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Analytical Studies

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The two Analytical Studies, Physiology of Marriage and Petty Troubles of Married Life, belong quite apart from the action of the Comedie Humaine, and can only be included therein by virtue of a special dispensation on the part of their author, who made for them an eighth division therein, thus giving them a local habitation and a name. Although they come far down in the list of titles, their creation belongs almost to the formative era. Balzac had just shaken his skirts clear of the immature dust of the Oeuvres de Jeunesse, and by the publication, in 1829, of The Chouans, had made his first real bow to his larger public. In December of that same year appeared the Physiology of Marriage, followed eleven months later by a few papers belonging to Petty Troubles of Married Life. Meanwhile, between these two Analytical Studies, came a remarkable novelette, At the Sign of the Cat and Racket, followed soon after by one of the most famous stories of the entire Comedie, The Magic Skin.

We are thus particular to place the two Analytical Studies in time and in environment, that the wonderful versatility of the author may become apparent—and more: that Balzac may be vindicated from the charge of dullness and inaccuracy at this period. Such traits might have been charged against him had he left only the Analytical Studies. But when they are preceded by the faithful though heavy scene of military life, and succeeded by the searching and vivid philosophical study, their faults and failures may be considered for the sake of their company.

It is hard to determine Balzac's full purpose in including the Analytical Studies in the Comedie. They are not novels. The few, lightly-sketched characters are not connected with those of the Comedie, save in one or two remote instances. They must have been included in order to make one more room in the gigantic mansion which the author had planned. His seventh sense of subdivision saw here fresh material to classify. And so these grim, almost sardonic essays were placed where they now appear.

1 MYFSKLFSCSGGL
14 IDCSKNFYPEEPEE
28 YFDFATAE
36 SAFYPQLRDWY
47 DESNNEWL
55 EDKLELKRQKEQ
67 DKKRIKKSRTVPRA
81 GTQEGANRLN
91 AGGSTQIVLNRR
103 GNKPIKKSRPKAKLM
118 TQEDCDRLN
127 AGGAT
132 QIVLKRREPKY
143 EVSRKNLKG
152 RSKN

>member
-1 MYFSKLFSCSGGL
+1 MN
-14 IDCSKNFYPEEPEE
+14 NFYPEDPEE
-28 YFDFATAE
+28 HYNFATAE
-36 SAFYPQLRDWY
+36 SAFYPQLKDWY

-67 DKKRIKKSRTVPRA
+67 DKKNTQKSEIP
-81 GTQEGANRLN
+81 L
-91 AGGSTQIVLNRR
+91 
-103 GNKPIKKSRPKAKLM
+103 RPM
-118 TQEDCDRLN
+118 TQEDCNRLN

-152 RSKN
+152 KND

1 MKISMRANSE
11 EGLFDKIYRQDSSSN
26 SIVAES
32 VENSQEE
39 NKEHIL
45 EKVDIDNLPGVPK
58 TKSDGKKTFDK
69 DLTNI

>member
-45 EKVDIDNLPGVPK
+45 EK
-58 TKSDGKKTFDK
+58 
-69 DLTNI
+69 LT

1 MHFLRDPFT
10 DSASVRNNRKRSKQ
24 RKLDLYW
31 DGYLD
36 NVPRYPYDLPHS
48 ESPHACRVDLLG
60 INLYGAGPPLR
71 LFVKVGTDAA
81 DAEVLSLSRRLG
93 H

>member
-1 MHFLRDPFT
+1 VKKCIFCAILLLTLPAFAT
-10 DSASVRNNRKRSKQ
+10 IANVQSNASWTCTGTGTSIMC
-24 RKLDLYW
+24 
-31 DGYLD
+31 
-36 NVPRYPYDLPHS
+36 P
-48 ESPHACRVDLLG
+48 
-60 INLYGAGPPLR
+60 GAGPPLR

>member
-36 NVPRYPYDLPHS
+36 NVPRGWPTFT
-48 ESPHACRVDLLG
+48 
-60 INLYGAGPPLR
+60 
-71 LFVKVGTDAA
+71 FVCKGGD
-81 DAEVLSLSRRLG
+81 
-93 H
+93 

In all kindness, the Balzac novitiate is warned against beginning an acquaintance with the author through the medium of the Analytical Studies. He would be almost certain to misjudge Balzac's attitude, and might even be tempted to forsake his further cultivation. The mistake would be serious for the reader and unjust to the author. These studies are chiefly valuable as outlining a peculiar—and, shall we say, forced?—mood that sought expression in an isolated channel. All his life long, Balzac found time for miscellaneous writings —critiques, letters, reviews, essays, political diatribes and sketches. In early life they were his "pot-boilers," and he never ceased writing them, probably urged partly by continued need of money, partly through fondness for this sort of thing. His Physiology is fairly representative of the material, being analysis in satirical vein of sundry foibles of society. This class of composition was very popular in the time of Louis Philippe....